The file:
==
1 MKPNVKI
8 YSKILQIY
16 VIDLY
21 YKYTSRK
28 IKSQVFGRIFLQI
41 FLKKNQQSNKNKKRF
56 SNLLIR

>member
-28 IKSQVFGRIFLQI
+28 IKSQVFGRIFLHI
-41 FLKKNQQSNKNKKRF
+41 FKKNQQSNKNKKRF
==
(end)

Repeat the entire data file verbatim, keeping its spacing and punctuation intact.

1 MKPNVKI
8 YSKILQIY
16 VIDLY
21 YKYTSRK
28 IKSQVFGRIFLQI
41 FLKKNQQSNKNKKRF
56 SNLLIR

>member
-28 IKSQVFGRIFLQI
+28 IKSQVFGRIFLHI
-41 FLKKNQQSNKNKKRF
+41 FKKNQQSNKNKKRF